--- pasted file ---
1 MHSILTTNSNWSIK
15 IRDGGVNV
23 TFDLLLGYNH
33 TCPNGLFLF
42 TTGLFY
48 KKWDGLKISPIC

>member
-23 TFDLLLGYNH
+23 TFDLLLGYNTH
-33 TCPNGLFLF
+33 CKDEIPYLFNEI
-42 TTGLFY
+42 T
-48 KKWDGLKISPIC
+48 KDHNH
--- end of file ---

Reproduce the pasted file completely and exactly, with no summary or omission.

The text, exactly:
1 MHSILTTNSNWSIK
15 IRDGGVNV
23 TFDLLLGYNH
33 TCPNGLFLF
42 TTGLFY
48 KKWDGLKISPIC

>member
-23 TFDLLLGYNH
+23 TFDLLLGYNTH
-33 TCPNGLFLF
+33 CKDEIPYLFNEI
-42 TTGLFY
+42 T
-48 KKWDGLKISPIC
+48 KDHNH